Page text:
In the ancient world there were many gods that were worshiped by the nations (for an excellent YouTube mini-series on who these gods were, see here). Throughout the Scriptures, there are exhortations to give fear or reverence to only one, and that is YHWH our Lord. The first testament is filled with what this reverential fear brings to the people:

…but you shall fear the LORD your God, and he will deliver you out of the hand of all your enemies. (2 Kings 17:39 ESV)

The friendship of the LORD is for those who fear him, and he makes known to them his covenant. (Psa. 25:14 ESV)

Behold, the eye of the LORD is on those who fear him, on those who hope in his steadfast love, that he may deliver their soul from death and keep them alive in famine. (Psa. 33:18-19 ESV)

But the steadfast love of the LORD is from everlasting to everlasting on those who fear him (Psa. 103:17 ESV)

What can be implied from this verse as far as the love of God and those who do not fear him? So the steadfast love of the Lord is NOT on those who do not fear him. But….I thought God loved everyone? That is what most churches teach, right? Well, I won’t go down that path at this time. Let’s look at just a few more verses, these from the book of Proverbs:

The fear of the LORD prolongs life (Pro. 10:27 ESV)

The fear of the LORD is a fountain of life, that one may turn away from the snares of death. (Pro. 14:27 ESV)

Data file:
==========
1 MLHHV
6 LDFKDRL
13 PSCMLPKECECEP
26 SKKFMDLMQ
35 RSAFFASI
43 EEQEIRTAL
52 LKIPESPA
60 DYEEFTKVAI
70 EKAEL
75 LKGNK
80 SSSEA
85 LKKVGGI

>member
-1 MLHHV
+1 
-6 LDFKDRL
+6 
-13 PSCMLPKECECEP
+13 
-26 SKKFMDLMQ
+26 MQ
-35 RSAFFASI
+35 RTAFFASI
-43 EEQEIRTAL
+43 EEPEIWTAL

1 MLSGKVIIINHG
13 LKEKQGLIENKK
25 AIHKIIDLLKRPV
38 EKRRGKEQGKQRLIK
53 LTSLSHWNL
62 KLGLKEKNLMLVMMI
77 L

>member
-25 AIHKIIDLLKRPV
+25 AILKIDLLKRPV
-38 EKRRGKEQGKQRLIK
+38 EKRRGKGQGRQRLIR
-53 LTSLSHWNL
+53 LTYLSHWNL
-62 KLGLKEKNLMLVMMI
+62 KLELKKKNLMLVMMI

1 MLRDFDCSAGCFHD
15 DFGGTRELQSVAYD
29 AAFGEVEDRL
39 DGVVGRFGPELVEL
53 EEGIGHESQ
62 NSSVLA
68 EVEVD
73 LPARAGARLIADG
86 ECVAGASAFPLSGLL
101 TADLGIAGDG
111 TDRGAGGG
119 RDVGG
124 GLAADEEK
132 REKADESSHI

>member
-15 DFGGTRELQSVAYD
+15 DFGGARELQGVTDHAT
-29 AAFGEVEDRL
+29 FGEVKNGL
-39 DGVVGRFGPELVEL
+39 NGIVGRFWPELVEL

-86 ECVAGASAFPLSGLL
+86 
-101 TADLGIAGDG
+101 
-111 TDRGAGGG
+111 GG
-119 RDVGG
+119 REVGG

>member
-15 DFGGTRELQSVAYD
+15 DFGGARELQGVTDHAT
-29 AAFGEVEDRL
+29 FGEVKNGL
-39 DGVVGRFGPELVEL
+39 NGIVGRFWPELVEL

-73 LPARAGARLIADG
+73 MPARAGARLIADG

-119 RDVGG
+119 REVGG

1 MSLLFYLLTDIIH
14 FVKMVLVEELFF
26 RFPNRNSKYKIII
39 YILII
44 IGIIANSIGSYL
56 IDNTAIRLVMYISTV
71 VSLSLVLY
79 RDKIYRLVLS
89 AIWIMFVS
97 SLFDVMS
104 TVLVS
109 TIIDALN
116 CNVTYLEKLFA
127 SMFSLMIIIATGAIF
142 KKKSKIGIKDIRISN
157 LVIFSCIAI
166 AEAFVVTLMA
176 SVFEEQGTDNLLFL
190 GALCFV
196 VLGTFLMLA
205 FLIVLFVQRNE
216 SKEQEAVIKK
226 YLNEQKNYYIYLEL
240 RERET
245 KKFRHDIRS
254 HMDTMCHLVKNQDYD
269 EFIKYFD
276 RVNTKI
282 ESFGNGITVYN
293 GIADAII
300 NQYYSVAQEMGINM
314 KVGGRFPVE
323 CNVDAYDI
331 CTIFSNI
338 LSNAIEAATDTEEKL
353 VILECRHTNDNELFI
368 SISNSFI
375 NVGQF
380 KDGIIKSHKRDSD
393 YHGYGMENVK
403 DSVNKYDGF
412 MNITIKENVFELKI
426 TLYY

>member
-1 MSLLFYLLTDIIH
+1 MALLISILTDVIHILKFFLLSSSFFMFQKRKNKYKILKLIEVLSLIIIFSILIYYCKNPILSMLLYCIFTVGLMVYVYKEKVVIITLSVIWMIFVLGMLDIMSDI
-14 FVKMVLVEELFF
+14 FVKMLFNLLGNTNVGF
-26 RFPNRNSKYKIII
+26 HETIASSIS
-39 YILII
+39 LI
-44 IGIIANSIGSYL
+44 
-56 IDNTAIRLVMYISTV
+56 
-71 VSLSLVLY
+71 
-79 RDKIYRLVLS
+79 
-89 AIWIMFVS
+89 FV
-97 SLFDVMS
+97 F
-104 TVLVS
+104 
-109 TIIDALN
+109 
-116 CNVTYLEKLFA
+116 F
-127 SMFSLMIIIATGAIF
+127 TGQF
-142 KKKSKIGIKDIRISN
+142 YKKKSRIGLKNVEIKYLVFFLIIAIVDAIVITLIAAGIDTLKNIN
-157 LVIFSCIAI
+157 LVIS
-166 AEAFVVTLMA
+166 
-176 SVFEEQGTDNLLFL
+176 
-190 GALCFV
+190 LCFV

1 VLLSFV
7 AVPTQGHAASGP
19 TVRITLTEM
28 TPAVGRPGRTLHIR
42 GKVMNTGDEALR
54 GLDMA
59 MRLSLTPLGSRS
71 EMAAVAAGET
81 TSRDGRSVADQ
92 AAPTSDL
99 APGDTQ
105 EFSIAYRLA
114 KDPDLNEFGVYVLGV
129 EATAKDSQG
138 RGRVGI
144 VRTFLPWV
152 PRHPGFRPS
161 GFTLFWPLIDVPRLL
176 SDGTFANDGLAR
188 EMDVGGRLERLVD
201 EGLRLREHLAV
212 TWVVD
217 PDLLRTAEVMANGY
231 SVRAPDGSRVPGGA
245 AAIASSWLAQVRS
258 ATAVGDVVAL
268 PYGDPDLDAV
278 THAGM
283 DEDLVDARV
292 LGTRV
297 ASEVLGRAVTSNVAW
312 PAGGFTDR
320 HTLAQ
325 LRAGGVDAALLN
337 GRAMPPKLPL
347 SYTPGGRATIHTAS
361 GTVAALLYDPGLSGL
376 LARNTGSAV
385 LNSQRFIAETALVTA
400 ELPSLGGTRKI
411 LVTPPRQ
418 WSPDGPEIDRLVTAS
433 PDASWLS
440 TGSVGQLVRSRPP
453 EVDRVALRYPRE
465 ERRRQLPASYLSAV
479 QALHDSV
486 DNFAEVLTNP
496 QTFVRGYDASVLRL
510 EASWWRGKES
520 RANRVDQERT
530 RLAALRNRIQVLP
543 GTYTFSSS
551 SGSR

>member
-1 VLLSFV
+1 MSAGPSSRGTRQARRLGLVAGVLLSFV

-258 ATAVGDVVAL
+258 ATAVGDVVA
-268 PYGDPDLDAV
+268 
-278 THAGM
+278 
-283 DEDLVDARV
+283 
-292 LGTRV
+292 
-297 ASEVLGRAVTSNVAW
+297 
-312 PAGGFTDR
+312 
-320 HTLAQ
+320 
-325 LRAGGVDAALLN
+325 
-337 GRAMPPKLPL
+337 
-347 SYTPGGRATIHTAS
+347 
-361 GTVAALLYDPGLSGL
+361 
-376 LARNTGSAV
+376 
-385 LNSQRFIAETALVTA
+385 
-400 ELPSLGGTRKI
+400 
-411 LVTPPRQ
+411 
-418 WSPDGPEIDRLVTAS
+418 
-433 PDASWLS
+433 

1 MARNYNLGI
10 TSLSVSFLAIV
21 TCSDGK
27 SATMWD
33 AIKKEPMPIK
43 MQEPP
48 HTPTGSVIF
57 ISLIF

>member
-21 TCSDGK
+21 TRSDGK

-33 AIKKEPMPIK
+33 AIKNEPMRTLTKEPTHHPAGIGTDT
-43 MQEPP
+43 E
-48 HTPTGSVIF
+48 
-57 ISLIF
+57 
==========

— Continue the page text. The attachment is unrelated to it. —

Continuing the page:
The fear of the LORD leads to life, and whoever has it rests satisfied; he will not be visited by harm. (Pro. 19:23 ESV)

The reward for humility and fear of the LORD is riches and honor and life. (Pro. 22:4 ESV)

With all of the health and wealth, name it / claim it, mark it / park it preachers out there with their claims that God wants you to be rich, I wonder how many of them connect that richness to humility and the fear of the Lord as we see here in Proverbs?

As I just said, most in the church teach nothing but the love of God, and rarely teach on what it means to fear God. Now admittedly there are still plenty of hell-fire and brimstone preachers teaching a more extreme view of anger and fear, and that is not the type of fear we speak of – but in general, the majority of mainline teachers are all about the love of God.

After all, God is not to be feared, he is the one providing blessings to us they say, and it is the devil who is out to get us at every turn, right? So they blame every bad thing on Satan, and attribute every good thing to God. I assume they haven’t read or understood the book of Job and even the works of Satan being under the Lord authority, but that is a whole other discussion. 

Will pick up with a cor stories in the next part.
Part 1 | Part 2 | Part 3 | Part 4